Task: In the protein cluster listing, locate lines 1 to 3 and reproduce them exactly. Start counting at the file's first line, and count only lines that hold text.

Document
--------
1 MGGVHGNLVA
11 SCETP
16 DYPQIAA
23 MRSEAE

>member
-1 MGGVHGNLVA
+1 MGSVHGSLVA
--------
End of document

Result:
1 MGGVHGNLVA
11 SCETP
16 DYPQIAA